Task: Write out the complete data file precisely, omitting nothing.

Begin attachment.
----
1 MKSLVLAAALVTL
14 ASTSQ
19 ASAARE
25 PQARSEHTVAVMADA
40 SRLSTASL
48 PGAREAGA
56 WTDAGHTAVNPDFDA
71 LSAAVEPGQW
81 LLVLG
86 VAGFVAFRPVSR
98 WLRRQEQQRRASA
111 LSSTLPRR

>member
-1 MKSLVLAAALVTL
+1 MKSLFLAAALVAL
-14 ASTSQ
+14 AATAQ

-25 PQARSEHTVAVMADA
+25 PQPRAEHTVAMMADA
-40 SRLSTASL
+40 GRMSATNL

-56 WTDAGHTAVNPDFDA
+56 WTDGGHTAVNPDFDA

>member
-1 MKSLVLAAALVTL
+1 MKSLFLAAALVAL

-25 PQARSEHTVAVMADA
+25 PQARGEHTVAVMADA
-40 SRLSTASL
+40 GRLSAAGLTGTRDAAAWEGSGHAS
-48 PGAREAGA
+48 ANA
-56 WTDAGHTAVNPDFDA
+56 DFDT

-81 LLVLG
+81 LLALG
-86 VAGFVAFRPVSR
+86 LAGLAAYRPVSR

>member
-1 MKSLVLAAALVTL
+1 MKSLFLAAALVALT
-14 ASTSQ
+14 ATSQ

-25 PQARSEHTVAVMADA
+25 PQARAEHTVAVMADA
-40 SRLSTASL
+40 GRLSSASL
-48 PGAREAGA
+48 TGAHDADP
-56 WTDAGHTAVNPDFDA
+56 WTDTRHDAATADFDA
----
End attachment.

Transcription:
1 MKSLVLAAALVTL
14 ASTSQ
19 ASAARE
25 PQARSEHTVAVMADA
40 SRLSTASL
48 PGAREAGA
56 WTDAGHTAVNPDFDA
71 LSAAVEPGQW
81 LLVLG
86 VAGFVAFRPVSR
98 WLRRQEQQRRASA
111 LSSTLPRR

>member
-1 MKSLVLAAALVTL
+1 MKSLFLAAALVAL
-14 ASTSQ
+14 AATAQ

-25 PQARSEHTVAVMADA
+25 PQPRAEHTVAMMADA
-40 SRLSTASL
+40 GRMSATNL

-56 WTDAGHTAVNPDFDA
+56 WTDGGHTAVNPDFDA

>member
-1 MKSLVLAAALVTL
+1 MKSLFLAAALVAL

-25 PQARSEHTVAVMADA
+25 PQARGEHTVAVMADA
-40 SRLSTASL
+40 GRLSAAGLTGTRDAAAWEGSGHAS
-48 PGAREAGA
+48 ANA
-56 WTDAGHTAVNPDFDA
+56 DFDT

-81 LLVLG
+81 LLALG
-86 VAGFVAFRPVSR
+86 LAGLAAYRPVSR

>member
-1 MKSLVLAAALVTL
+1 MKSLFLAAALVALT
-14 ASTSQ
+14 ATSQ

-25 PQARSEHTVAVMADA
+25 PQARAEHTVAVMADA
-40 SRLSTASL
+40 GRLSSASL
-48 PGAREAGA
+48 TGAHDADP
-56 WTDAGHTAVNPDFDA
+56 WTDTRHDAATADFDA